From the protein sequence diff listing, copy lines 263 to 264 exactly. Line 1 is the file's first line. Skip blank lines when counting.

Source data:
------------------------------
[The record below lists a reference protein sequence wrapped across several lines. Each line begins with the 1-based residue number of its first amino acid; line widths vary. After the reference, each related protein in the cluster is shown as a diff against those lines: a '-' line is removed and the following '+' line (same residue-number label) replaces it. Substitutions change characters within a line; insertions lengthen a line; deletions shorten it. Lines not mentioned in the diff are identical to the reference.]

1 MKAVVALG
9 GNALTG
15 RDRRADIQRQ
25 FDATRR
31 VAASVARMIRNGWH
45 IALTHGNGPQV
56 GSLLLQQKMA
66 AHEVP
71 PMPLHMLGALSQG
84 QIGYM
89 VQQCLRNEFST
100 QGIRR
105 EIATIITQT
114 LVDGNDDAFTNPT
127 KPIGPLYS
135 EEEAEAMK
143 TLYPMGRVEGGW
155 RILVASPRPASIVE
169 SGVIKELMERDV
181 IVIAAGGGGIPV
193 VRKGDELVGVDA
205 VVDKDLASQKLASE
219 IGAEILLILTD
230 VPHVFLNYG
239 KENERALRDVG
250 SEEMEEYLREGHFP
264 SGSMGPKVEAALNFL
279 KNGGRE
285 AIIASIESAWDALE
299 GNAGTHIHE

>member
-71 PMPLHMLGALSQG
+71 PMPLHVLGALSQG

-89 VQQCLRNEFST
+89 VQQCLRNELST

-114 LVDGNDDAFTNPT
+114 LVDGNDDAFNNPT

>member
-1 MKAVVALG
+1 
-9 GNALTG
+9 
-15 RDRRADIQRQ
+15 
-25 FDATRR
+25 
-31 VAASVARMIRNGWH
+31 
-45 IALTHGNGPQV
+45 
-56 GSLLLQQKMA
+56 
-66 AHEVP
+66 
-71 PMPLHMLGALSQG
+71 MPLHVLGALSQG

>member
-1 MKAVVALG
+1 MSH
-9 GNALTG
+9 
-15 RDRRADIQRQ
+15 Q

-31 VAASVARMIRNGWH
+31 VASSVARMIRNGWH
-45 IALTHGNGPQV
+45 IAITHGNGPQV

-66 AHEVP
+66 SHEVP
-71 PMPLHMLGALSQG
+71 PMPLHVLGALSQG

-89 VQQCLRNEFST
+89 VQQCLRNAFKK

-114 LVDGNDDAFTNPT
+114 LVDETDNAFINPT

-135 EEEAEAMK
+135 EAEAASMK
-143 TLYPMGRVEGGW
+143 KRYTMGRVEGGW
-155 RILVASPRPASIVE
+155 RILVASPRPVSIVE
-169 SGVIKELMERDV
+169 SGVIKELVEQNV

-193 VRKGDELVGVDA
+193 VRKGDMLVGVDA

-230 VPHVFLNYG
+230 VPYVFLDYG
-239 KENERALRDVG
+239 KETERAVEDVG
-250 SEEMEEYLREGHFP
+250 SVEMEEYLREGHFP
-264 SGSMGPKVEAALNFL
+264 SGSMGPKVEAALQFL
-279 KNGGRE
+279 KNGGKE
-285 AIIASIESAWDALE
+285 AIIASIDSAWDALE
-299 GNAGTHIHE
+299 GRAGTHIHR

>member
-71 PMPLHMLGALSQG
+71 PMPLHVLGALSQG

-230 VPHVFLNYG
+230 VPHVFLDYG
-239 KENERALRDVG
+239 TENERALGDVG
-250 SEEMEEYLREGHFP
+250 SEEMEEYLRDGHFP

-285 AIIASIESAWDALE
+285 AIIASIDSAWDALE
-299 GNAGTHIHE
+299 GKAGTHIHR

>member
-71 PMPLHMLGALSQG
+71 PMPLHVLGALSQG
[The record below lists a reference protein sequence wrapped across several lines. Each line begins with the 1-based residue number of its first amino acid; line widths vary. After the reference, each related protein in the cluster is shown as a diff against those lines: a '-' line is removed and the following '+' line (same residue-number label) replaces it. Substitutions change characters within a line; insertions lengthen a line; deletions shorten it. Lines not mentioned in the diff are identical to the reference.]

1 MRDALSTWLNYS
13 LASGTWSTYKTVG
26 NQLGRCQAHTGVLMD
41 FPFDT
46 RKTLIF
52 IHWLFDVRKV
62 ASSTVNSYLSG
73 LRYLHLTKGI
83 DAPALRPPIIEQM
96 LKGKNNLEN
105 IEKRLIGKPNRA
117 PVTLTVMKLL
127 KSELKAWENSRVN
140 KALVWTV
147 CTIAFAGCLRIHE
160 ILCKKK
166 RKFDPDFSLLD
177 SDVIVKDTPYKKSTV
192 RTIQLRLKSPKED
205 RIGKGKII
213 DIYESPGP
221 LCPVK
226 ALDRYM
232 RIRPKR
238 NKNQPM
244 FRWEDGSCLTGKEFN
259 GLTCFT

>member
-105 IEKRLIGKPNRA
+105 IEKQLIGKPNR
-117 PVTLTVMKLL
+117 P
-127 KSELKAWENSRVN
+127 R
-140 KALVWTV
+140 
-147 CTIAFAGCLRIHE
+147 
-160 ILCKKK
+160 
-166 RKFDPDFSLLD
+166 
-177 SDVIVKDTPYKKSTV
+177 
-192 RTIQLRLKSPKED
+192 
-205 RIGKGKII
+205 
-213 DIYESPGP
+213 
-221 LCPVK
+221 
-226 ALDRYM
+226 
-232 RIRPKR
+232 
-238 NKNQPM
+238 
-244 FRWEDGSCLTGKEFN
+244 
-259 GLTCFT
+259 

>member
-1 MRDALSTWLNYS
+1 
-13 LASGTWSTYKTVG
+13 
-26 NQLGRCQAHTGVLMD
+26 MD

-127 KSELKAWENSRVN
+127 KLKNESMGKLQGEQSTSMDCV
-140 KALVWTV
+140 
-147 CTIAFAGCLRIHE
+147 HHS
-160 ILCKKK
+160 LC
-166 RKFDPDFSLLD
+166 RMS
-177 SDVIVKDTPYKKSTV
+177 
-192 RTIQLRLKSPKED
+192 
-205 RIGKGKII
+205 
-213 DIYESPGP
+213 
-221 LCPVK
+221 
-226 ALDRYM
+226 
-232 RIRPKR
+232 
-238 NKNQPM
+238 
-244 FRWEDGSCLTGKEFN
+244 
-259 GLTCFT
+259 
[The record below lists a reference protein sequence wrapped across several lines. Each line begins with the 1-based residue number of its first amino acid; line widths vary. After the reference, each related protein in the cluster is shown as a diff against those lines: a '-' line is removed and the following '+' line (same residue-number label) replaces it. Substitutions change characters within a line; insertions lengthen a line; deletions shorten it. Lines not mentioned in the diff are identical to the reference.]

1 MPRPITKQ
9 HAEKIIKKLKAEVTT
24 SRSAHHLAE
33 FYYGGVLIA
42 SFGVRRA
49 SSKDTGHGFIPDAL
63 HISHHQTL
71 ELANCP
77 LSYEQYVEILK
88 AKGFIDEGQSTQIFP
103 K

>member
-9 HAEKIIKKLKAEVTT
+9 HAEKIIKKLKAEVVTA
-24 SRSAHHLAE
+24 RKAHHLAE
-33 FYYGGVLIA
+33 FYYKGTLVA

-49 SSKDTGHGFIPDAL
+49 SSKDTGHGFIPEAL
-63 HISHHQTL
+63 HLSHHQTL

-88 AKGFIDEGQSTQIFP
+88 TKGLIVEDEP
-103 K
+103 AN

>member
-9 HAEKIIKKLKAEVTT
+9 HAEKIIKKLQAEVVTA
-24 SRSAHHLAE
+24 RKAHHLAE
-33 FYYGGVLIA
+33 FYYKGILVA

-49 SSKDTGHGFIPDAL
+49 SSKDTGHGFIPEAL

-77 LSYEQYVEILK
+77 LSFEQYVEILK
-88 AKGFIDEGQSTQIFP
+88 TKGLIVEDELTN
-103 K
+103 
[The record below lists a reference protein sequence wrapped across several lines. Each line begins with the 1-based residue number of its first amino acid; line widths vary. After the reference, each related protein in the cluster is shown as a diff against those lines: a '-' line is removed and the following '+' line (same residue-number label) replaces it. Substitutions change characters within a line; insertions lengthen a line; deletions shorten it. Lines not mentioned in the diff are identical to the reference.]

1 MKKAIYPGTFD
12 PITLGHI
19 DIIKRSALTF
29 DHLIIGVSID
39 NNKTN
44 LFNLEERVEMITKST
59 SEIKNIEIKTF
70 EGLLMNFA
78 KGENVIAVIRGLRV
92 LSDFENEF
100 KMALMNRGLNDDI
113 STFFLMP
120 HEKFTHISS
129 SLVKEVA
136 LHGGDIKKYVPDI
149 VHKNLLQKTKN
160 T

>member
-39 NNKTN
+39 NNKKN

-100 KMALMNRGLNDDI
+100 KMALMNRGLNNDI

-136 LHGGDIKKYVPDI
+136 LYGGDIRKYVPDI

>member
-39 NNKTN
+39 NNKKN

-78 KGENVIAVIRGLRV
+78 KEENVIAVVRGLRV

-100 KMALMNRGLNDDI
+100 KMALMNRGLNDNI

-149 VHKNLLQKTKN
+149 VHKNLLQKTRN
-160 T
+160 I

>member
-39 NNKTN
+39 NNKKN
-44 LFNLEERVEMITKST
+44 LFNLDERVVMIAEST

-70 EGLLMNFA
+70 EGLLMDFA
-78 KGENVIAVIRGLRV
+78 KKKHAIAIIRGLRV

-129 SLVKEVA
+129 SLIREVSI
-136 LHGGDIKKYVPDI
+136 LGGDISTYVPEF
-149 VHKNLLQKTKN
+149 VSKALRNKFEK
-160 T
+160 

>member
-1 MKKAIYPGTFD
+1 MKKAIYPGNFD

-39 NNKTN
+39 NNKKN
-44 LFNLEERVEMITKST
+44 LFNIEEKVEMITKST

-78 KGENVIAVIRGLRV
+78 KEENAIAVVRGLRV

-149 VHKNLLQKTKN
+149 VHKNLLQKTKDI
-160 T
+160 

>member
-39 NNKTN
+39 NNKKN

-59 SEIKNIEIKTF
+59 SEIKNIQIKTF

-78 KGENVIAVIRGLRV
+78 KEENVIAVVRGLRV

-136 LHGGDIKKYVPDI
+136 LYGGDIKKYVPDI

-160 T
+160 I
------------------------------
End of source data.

29 DHLIIGVSID
39 NNKTN